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Clinical Reference Systems: Pediatric Advisor 10.0

Prevention of Bacterial Endocarditis Using Antibiotics

What is bacterial endocarditis?

Bacterial endocarditis is a disease of the heart valves or the inner lining of the heart. Bacteria lodge on these structures and begin to grow. Some children with heart defects or heart diseases (such as rheumatic fever) are more likely to get bacterial endocarditis. This condition can sometimes be prevented by taking antibiotic medicine before an operation or other medical or dental procedure.

Your child's doctor has determined that your child should receive antibiotics in the future to reduce the risk of bacterial endocarditis. Always consult your doctor before any upcoming surgery or trip to the dentist about the need for antibiotics.

When should my child take antibiotics?

Dental Procedures:

The most common reason for needing antibiotics for prevention of bacterial endocarditis is when your child has a dental procedure. Your child should receive antibiotics before dental procedures where bleeding is expected, such as:

  • cleaning teeth
  • cutting tissue
  • probing the gums
  • reimplanting a live or a false tooth
  • placing orthodontic bands.

Dental procedures where bleeding is not expected do not require taking antibiotics before hand. These include:

  • filling cavities
  • injecting of anesthetics (painkillers) for dental procedures
  • adjusting of orthodontic devices that are already in place
  • getting fluoride treatments.

Antibiotic treatment is also not necessary when your child loses his or her baby teeth.

Medical Procedures:

Other situations in which your child should receive antibiotics may include:

  • Some operations or procedures that involve the respiratory system including the nose, mouth, and upper part of the airway. They may include removing tonsils or adenoids, or having a rigid bronchoscopy (a procedure in which a scope is inserted into the large airways).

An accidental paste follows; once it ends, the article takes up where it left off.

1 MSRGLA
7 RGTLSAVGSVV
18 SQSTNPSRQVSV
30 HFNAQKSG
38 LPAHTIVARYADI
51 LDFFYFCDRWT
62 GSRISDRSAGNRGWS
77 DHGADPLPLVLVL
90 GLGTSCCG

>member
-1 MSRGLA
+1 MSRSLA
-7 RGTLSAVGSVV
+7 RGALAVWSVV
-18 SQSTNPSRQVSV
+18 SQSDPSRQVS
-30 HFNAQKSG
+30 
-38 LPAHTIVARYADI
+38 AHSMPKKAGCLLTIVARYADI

• Some operations or procedures that involve the stomach and intestinal system including the esophagus (the swallowing tube) and the bile ducts.
  • Some operations or procedures that involve the genitals or urinary system including the bladder and the urethra (the tube that urine goes through).

Some procedures or events involving the respiratory, gastrointestinal, and genitourinary systems do not require antibiotics, including:

  • putting a breathing tube into the airway
  • doing a flexible bronchoscopy
  • putting in ear tubes
  • circumcision.

The decision to use antibiotics is sometimes a complex one. Your doctor(s) may consider many factors before deciding whether to recommend antibiotics for your child. Always consult your doctor if you have any questions about the need for antibiotics.

Be certain to tell your doctor if your child has any allergies to any antibiotics before they are prescribed.

Written by Robert Brayden, MD, Associate Professor of Pediatrics, University of Colorado.
Copyright 1999 Clinical Reference Systems